Last Friday evening (27 July) I sat in the Royal Albert Hall listening to the greatest composition of Western music, Beethoven’s Ninth Symphony, directed by Daniel Barenbiom, the world’s greatest conductor, performed by the West Eastern Divan Orchestra (musicians from Palestine, Israel and Arab countries). As the performance entered into the final movement and the sublime Ode to Joy, I recalled with shock that this was the anthem of the Europe Union (adopted in 1993).
Consider the Europe which claims this magnificent composition as its theme song. The central committee of this Europe, the European Commission, is as far from democratic accountability as the advisory boards in the colonies of the British Empire. The true power in this European Union lies not with this misbegotten Commission and its thread-bare claim of an indirectly elected legitimacy. Power lies with the government of the country which now contains the birth place of Beethoven (Bonn) as part of its territory, Germany.
In 1993 the European Council established the Copenhagen Criteria, in which we find the requirement that all members of the Union must have “stable institutions that guarantee democracy, the rule of law, human rights and respect for and protection of minorities”. Reflect on this requirement in context of the following members of the European Union: Bulgaria, Estonia, Hungary, Latvia, Lithuania, and Romania. In the 1990s all three of the Baltic members legally made the “national” language the only official one, linking this closely to citizenship (see links at bottom of this article). Those who dismiss this as a growing pain of new democracies, might reflect on its popular base, manifested in a march of over one thousand Waffen-SS veterans in Latvia in 2010, a similar march in Lithuania on the anniversary of independence, and the annual meeting of Nazi veterans in Estonia, with the last described as follows:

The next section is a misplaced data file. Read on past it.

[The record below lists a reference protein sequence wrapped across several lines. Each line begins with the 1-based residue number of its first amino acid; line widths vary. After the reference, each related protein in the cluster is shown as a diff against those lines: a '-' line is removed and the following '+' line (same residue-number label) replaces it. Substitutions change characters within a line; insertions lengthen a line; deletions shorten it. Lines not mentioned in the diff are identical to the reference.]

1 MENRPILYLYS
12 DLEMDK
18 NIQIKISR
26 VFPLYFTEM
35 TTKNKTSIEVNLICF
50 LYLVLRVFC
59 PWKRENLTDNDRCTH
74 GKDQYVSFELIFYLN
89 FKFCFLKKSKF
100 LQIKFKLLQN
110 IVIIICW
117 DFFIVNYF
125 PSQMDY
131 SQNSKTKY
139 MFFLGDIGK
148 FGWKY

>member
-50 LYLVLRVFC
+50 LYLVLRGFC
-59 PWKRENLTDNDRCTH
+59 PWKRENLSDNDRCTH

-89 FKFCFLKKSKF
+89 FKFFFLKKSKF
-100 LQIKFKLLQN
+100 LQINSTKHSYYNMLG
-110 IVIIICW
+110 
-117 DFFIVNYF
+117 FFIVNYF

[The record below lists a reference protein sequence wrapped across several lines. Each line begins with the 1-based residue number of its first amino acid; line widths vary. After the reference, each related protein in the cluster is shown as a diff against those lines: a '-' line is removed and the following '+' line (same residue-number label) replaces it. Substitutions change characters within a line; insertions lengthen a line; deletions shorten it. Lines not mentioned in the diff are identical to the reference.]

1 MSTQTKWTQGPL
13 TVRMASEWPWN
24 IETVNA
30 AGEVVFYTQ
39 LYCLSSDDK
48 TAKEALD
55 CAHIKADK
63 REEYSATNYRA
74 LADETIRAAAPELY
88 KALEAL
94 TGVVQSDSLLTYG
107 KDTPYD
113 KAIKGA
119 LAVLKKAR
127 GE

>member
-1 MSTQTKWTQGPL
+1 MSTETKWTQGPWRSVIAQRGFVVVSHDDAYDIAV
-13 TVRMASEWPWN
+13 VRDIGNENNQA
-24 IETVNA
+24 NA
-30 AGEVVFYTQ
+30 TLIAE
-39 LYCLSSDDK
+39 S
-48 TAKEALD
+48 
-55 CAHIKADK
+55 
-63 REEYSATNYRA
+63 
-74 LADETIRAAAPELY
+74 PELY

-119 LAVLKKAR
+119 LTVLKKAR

Veterans of Hitler’s elite troops who fought against the Soviet Army in World War II have travelled from around Europe to hold their annual rally in Estonia. Former members of the Nazi Waffen-SS, referred to as “fighters for freedom”, were joined by neo-Nazi groups from [Estonia]. (http://www.youtube.com/watch?v=jvG3ReSVxCs)
Further south, the new democracies in Bulgaria and Romania seem so incorrigibly corrupt that even the European Commission is alarmed:
In both countries, the judiciary is too slow and often lets high level corruption cases drag on for so long that the suspects walk free as their alleged deeds reach the statute of limitations, the EU commission said in its latest reports under the so-called Co-operation and Verification Mechanism.
The Netherlands minister for Europe, in a memorable understatement, observed that, “The rule of law has not yet reached the desired level in either Bulgaria or Romania” (Ben Knapen, July 2011).
As for nearby Hungary, the [new] constitution pledges to “protect” the unique Hungarian language, Hungarian identity and national culture. It is a thinly veiled throwback to the spirit of the interwar period, when the country was ruled by Miklós Horthy, who established an authoritarian, ultraconservative nationalist and revisionist regime.